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Spain’s banking sector: Facts & Figures

The Spanish economy is on the verge of returning to the same income level as during the economic crisis and, in 2017, the GDP level will exceed its highest pre-crisis level. Labour reform, banking restructuring and a robust deleveraging process in the private sector since 2013 are the drivers behind this recovery phase.

In 2017 the Spanish economy will keep a strong recovery and balanced path. GDP growth is expected to be close to 3% in 2017 and around 2.5% in 2018. Private consumption will remain the main contributor to growth. In the medium term, however, its contribution will slow as the pace of job creation decreases and other factors which supported the improvements in households’ disposable income, like the fall in oil prices, lose momentum. The continued dynamism of exports, a comfortable external surplus, as well as a sustained investment pattern in capital goods will, nevertheless, keep supporting the growth trend.

However, the Spanish economy will be exposed to risks with potentially negative consequences. The main challenges are, on the one hand, to return to pre-crisis levels of unemployment and public debt and, on the other hand, to cope with geopolitical events. In this sense, the path of economic and structural reforms in Spain should continue in the coming years. From the perspective of the Spanish banking sector, 2016 was a year of transition, due in part to the restructuring process undertaken in recent years and the need to adapt to the recent changes in the regulatory and supervisory framework of the European Union.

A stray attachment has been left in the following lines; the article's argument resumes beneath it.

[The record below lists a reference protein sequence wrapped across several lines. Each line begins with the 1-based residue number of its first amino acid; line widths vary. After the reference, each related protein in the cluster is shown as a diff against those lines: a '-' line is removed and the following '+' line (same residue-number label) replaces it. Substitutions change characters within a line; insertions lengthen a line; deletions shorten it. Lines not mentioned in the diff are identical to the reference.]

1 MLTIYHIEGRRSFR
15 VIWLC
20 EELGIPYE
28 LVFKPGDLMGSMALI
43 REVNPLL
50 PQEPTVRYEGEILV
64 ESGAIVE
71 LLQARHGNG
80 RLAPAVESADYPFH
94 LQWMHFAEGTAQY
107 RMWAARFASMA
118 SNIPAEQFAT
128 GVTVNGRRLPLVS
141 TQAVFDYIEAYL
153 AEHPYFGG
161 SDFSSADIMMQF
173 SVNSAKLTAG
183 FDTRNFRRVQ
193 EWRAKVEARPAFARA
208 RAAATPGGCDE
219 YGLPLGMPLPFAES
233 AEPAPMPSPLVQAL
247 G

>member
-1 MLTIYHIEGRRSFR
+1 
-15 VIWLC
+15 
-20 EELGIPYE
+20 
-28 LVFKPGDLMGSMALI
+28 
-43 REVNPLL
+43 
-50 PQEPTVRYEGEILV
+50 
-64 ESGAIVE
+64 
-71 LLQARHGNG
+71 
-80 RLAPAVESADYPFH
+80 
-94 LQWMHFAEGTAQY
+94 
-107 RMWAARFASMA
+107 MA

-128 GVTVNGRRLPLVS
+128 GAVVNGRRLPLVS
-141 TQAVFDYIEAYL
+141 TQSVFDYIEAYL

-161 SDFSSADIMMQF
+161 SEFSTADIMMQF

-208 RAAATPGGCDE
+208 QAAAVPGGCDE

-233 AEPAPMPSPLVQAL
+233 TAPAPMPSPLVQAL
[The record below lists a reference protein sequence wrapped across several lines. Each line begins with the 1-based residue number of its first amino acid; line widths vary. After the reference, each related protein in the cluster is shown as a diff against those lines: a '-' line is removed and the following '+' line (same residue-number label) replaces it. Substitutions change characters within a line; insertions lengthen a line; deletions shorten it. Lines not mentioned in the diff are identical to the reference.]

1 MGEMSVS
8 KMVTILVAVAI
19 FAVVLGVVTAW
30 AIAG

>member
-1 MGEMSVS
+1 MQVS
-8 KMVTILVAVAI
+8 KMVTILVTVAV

The Spanish banking sector is composed of 14 groups, which represent more than 90% of the industry, formed by 59 private banks, two savings banks and 63 cooperative banks. In March 2017, the Spanish Fund for Orderly Bank Restructuring (FROB) announced the upcoming merger of the two remaining public-owned banks as the best strategy to optimise the resilience of public support.

In 2016, the scenario faced by the banking sector continues to be unfavourable to financial intermediation: low interest rates, deleveraging of households and SMEs and reduced margins. Despite these factors, Spanish banks have been able to keep improving their liquidity position, to focus on cleaning their balance sheets and to build and strengthen their capital and solvency positions.

The Spanish banks’ equity/assets ratio reached 10.4%, a new high, in 2016 on a solo basis and the consolidated regulatory capital ratio reached 12.36% CET1 phase-in. In terms of profitability, as of December 2016, ROE continues, on average, below the cost of a capital-consolidated basis, with an efficiency ratio of 50.8%, remaining one of the best positions in the EU. The reduction trend of the non-performing loan (NPL) continued in 2016 and, in consolidated terms, Spanish banking groups maintain a ratio below the euro area average.

Although the total volume of credit in 2016 remained in figures similar to those recorded in 2015 (€1,276 billion), fresh credit to SMEs and households, reached almost €170 billion in 2016, as a sign of the positive development of the economy. In terms of deposits, total volume reached €1,368 billion, changing the trend of a small decline, observed in 2015, as foreseen.

Spanish banks aim to be early adopters of new technologies both for the front and back office procedures. A recent example is the P2P immediate payment solution, known as BIZUM, launched by the banking sector in October 2016. BIZUM enables customers to make instant payments between payment accounts using the payee’s telephone number. Fund transfers are completed in two seconds. By May 2017 there are 27 banks or banking groups offering this service, representing 95% of market share. Some 0.5 million “bizumers” were using it and close to a million transactions had been processed for a total of €48 million.

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